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We shall not delve deeply into mechanisms, but shall look at one particular technique that is used call frequency hopping, as shown in Fig above

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We shall not delve deeply into mechanisms, but shall look at one particular technique that is used call frequency hopping, as shown in Fig. In frequency hoping, the bandwidth is effectively split into frequency channels.

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We shall not delve deeply into mechanisms, but shall look at one particular technique that is used call frequency hopping, as shown in Fig. In frequency hoping, the bandwidth is effectively split into frequency channels. The signal is then spread across the channels.

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We shall not delve deeply into mechanisms, but shall look at one particular technique that is used call frequency hopping, as shown in Fig. In frequency hoping, the bandwidth is effectively split into frequency channels. The signal is then spread across the channels. The hop set (channel hopping sequence) is not arbitrary, but determined by the use of a pseudo random sequence.

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We shall not delve deeply into mechanisms, but shall look at one particular technique that is used call frequency hopping, as shown in Fig. In frequency hoping, the bandwidth is effectively split into frequency channels. The signal is then spread across the channels. The hop set (channel hopping sequence) is not arbitrary, but determined by the use of a pseudo random sequence. The receiver an reproduce the identical hop set and so decode the signal.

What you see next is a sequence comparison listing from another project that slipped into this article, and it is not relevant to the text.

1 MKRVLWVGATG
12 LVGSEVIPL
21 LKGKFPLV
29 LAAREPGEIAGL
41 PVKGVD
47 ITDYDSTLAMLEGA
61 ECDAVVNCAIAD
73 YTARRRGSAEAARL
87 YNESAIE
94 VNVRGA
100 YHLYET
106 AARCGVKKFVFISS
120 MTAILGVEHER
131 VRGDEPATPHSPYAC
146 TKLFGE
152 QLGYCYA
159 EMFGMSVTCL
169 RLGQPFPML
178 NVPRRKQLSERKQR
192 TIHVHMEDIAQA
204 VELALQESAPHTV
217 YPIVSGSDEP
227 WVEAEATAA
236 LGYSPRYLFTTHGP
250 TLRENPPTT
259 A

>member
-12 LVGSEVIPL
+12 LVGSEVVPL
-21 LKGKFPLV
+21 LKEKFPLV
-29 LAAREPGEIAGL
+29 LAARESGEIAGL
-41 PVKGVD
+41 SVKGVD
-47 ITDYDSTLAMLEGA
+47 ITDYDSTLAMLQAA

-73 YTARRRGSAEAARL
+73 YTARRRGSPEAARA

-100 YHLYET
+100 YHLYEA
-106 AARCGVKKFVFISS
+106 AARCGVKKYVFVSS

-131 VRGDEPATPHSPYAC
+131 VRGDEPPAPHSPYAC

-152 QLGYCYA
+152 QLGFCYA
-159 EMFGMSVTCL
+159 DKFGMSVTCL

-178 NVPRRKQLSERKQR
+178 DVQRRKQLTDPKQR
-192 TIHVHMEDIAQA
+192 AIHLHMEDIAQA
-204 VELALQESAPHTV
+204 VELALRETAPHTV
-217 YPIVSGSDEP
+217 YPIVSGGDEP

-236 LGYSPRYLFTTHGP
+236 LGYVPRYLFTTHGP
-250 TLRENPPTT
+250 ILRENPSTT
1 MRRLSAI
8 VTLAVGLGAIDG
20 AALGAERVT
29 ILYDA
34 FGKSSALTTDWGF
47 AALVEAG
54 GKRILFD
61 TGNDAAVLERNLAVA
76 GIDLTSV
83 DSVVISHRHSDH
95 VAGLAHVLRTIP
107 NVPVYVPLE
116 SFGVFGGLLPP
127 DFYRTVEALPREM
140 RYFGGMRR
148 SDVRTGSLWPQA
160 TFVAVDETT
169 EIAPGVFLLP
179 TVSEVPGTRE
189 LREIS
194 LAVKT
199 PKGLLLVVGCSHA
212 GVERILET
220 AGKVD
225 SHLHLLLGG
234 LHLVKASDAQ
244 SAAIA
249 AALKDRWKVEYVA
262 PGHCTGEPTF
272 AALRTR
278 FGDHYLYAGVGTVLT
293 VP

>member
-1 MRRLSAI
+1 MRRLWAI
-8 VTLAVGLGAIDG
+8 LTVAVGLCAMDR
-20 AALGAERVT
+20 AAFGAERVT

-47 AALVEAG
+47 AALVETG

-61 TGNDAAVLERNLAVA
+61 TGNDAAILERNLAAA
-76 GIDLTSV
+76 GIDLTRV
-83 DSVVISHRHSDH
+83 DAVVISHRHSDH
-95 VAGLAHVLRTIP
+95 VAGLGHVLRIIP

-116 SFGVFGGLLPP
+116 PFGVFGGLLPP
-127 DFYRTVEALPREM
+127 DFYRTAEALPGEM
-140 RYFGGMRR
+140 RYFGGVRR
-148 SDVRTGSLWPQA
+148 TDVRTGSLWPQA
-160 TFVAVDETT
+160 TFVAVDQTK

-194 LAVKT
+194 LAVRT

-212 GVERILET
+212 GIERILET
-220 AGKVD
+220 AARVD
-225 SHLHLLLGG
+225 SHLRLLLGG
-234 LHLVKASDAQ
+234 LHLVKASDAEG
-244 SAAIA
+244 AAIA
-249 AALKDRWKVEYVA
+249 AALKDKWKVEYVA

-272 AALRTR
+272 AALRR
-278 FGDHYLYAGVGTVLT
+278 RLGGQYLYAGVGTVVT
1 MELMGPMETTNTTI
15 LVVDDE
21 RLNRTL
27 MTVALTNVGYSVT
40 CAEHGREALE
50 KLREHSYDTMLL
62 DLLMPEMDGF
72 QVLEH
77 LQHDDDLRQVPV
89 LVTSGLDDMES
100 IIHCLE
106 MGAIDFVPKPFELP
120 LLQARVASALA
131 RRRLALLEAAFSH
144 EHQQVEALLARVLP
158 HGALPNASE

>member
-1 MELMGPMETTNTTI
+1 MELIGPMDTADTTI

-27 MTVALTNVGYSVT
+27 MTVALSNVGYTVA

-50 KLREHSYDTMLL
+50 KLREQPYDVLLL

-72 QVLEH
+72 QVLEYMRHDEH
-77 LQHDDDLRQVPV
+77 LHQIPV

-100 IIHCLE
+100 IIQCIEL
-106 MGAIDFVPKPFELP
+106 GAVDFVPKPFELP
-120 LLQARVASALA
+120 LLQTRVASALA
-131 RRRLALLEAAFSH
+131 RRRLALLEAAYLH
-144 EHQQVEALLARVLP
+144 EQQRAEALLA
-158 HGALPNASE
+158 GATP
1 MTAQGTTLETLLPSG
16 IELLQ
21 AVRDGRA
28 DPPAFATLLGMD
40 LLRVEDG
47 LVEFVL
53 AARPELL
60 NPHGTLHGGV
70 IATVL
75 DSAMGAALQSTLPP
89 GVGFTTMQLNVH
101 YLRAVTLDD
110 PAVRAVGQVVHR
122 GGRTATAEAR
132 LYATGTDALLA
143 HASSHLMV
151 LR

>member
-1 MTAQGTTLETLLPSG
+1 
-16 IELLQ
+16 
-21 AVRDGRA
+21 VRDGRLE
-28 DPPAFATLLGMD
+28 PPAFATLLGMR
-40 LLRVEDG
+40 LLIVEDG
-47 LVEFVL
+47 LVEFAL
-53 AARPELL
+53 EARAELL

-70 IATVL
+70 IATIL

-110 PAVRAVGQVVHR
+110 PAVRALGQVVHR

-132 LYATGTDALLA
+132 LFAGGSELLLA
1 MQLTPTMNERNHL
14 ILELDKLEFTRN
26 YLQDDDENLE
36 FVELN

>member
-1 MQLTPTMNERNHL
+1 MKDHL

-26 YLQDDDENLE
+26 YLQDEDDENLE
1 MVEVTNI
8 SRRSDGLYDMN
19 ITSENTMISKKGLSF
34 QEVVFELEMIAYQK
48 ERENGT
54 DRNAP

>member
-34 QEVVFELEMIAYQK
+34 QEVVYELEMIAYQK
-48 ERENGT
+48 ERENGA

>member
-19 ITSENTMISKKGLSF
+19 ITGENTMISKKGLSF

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The hope rate (the rate at which the signal switches channels) can be thousands of times a second, so the dwell time (time spent on one channel) is very short.

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The hope rate (the rate at which the signal switches channels) can be thousands of times a second, so the dwell time (time spent on one channel) is very short. If the hop set is generated by a pseudo random number generator then the seed to that generator is effectively a key decoding the transmitted message, and so this technique has obvious security applications, for instance military use or in mobile phone systems.

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Digital Demodulation Demodulation schemes requiring the carrier phase are termed coherent. Those that do not need knowledge of the carrier phase are termed incoherent. Incoherent demodulation can be applied to ASK and wide-band FSK. With ASK, the power is either present, or it is not.

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Digital Demodulation With wide-band FSK, the power is either present at one frequency, or the other. Incoherent modulation is in expensive but has poorer performance. Coherent demodulation requires more complex circuity, but has better performance.

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In ASK incoherent demodulation, the signal is passed to an envelope detector. This is a device that output the outline of the signal. Incoherent demodulation can also be used for wide-band FSK. Here the signals are passed to two circuits, each sensitive to one of the two carrier frequencies.

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With coherent demodulation systems, the incoming signal is compared with a replica of the carrier wave. With BPSK the comparison is performed by multiplying the incoming signal with a replica of the carrier.

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If the output of this process is h(t), we have that By removing, or filtering out, the harmonic term, the output of the demodulation is the modulation f(t).

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The difficulty with coherent detection is the need to keep the phase of the replica signal, termed local oscillator 'locked' to the carrier. This is not easy to do. Oscillators are sensitive to (among other things) temperature, and a 'free-running' oscillator will gradually drift in frequency and phase. Suppose there is some phase error \phi present in the local oscillator signal.